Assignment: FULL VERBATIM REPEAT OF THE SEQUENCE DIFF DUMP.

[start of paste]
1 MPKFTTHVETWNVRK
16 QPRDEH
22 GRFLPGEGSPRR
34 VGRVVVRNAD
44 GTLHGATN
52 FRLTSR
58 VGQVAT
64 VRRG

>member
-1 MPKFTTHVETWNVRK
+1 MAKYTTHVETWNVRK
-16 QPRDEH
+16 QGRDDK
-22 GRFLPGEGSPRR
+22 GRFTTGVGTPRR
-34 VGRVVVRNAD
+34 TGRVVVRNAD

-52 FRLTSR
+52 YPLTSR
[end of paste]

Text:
1 MPKFTTHVETWNVRK
16 QPRDEH
22 GRFLPGEGSPRR
34 VGRVVVRNAD
44 GTLHGATN
52 FRLTSR
58 VGQVAT
64 VRRG

>member
-1 MPKFTTHVETWNVRK
+1 MAKYTTHVETWNVRK
-16 QPRDEH
+16 QGRDDK
-22 GRFLPGEGSPRR
+22 GRFTTGVGTPRR
-34 VGRVVVRNAD
+34 TGRVVVRNAD

-52 FRLTSR
+52 YPLTSR